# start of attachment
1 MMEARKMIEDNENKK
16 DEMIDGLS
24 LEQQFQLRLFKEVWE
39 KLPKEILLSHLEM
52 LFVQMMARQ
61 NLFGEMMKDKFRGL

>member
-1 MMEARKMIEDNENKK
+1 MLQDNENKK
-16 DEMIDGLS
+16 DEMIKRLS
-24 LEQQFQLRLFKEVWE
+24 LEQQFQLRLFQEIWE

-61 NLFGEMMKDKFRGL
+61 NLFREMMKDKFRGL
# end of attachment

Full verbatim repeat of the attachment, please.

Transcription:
1 MMEARKMIEDNENKK
16 DEMIDGLS
24 LEQQFQLRLFKEVWE
39 KLPKEILLSHLEM
52 LFVQMMARQ
61 NLFGEMMKDKFRGL

>member
-1 MMEARKMIEDNENKK
+1 MLQDNENKK
-16 DEMIDGLS
+16 DEMIKRLS
-24 LEQQFQLRLFKEVWE
+24 LEQQFQLRLFQEIWE

-61 NLFGEMMKDKFRGL
+61 NLFREMMKDKFRGL